Momich Lakes Provincial Park is a popular park for fishing, swimming and boating.
The park protects the most northerly occurrence of western larch in the province, as well as winter ranges for moose and mule deer. Sockeye salmon and native stocks of trout and other fish species are present in the Momich River.
Park Size: 1848 hectares east of the northern end of Adams Lake, approximately 110 km northeast of Kamloops.
Fishing for kokanee, rainbow, and lake trout. Anyone fishing or angling in British Columbia must have an appropriate licence.
Pets/domestic animals must be on a leash at all times and are not allowed in beach areas or park buildings. You are responsible for their behaviour and must dispose of their excrement.
Backcountry areas are not suitable for dogs or other pets due to wildlife issues and the potential for problems with bears.
Cycling is permitted, though there are no designated trails.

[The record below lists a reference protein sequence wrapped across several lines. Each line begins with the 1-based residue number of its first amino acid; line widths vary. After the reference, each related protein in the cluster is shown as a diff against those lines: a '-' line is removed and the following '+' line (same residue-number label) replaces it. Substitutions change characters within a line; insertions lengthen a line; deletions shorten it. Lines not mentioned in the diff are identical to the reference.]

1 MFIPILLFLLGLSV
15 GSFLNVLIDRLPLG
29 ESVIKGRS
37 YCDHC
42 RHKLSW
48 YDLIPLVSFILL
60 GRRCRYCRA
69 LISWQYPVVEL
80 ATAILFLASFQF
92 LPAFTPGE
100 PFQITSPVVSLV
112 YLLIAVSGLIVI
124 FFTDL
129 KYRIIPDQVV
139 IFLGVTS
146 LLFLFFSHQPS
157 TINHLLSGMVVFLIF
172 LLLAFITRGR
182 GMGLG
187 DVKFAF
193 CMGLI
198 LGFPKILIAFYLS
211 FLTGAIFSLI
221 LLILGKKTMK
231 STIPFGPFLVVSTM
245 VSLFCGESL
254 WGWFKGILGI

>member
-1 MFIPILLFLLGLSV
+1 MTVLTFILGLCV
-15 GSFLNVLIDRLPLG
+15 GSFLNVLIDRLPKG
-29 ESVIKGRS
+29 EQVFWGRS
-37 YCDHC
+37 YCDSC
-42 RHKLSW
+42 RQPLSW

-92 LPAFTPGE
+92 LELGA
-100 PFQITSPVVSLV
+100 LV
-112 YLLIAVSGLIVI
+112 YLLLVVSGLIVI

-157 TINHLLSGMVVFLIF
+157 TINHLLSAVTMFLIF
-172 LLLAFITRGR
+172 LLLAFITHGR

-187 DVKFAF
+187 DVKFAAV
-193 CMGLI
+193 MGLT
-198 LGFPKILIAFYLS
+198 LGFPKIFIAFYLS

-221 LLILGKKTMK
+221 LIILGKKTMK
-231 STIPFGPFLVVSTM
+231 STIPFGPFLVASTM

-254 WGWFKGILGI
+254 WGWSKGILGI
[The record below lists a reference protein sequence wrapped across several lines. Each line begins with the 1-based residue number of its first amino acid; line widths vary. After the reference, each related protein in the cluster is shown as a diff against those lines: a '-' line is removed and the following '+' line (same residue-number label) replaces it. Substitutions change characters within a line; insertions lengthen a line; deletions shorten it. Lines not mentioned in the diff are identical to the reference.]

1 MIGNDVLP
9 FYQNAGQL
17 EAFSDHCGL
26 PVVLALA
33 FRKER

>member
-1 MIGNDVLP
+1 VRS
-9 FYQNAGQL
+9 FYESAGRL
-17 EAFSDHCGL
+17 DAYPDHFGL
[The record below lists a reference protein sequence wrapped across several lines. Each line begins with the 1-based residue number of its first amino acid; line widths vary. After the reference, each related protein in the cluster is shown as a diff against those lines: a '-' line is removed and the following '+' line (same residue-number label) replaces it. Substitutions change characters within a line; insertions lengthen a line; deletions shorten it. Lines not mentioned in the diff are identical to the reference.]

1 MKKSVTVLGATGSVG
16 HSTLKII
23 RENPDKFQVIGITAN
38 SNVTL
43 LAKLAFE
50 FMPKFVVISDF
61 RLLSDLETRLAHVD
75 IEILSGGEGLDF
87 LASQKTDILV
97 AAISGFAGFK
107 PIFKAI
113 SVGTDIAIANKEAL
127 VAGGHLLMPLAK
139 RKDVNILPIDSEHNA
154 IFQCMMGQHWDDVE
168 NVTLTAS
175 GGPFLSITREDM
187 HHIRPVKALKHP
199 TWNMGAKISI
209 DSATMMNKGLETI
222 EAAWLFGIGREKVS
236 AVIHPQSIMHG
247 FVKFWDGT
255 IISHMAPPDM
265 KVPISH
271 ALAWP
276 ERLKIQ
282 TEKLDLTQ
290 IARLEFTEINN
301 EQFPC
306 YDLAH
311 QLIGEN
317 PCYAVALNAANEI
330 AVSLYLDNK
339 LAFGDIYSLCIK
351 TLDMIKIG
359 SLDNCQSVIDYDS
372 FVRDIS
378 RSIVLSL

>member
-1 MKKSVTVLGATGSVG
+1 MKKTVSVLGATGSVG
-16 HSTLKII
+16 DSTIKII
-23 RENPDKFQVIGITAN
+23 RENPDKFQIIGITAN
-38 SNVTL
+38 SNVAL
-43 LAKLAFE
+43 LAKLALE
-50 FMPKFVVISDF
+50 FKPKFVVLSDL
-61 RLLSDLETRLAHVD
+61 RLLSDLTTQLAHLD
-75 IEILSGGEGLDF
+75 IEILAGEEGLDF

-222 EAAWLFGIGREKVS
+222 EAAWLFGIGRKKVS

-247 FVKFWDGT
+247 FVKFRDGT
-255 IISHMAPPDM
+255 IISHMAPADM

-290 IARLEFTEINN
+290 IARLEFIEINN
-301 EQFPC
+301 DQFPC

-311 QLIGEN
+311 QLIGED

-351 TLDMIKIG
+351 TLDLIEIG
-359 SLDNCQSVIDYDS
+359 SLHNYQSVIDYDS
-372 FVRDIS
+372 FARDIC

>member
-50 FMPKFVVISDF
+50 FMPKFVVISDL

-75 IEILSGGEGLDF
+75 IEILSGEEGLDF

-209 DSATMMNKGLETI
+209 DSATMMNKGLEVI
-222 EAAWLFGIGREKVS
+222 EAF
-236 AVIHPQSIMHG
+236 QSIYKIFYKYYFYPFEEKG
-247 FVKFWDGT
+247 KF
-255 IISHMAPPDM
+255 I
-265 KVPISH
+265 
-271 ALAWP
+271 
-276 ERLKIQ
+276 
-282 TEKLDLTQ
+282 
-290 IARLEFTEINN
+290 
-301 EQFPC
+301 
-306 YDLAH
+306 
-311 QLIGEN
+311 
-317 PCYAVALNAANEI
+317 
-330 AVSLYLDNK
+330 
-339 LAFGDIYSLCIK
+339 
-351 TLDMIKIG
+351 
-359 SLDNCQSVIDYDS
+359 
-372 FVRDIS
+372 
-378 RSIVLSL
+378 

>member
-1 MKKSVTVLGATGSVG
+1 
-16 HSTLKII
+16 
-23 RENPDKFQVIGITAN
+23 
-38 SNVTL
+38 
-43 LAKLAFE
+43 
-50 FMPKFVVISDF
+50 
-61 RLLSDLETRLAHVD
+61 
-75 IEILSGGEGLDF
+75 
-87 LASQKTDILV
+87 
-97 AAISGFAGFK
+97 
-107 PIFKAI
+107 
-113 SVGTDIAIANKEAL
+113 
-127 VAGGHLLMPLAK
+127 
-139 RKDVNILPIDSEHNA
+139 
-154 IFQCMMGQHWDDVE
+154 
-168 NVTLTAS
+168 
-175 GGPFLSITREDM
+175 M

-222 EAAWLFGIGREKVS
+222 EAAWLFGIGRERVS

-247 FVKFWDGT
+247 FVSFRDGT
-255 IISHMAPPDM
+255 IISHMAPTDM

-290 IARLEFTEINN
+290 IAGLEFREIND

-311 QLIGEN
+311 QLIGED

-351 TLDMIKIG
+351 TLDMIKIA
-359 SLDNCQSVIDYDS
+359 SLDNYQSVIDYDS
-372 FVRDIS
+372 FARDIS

Please note that bicycles with electric assist motors (e-bikes) are not allowed on the trails within Momich Lakes Provincial Park. E-bikes are restricted to park roads and areas where motorized use is permitted. The only exception to this policy will be for authorized and identified trail maintenance bikes conducting work on behalf of BC Parks.
Many winter activities are permitted, but no facilities are provided.
There are ice fishing opportunities in this park.
Three routes, all gravel logging roads, access this area: from Hwy 5 south of Barriere, via Agate Bay Road and along the west side and northern end of Adams Lake (80 km); from TransCanada Hwy #1 at Squilax to Adams Lake roads (95 km); from Hwy #5 at Vavenby, via logging roads (60 km). Nearest towns include Chase, Scotch Creek, Kamloops, Vavenby, Clearwater,
BC Parks honours Indigenous Peoples’ connection to the land and respects the importance of their diverse teachings, traditions, and practices within these territories. This park webpage may not adequately represent the full history of this park and the connection of Indigenous Peoples to this land. We are working in partnership with Indigenous Peoples to update our websites so that they better reflect the history and cultures of these special places.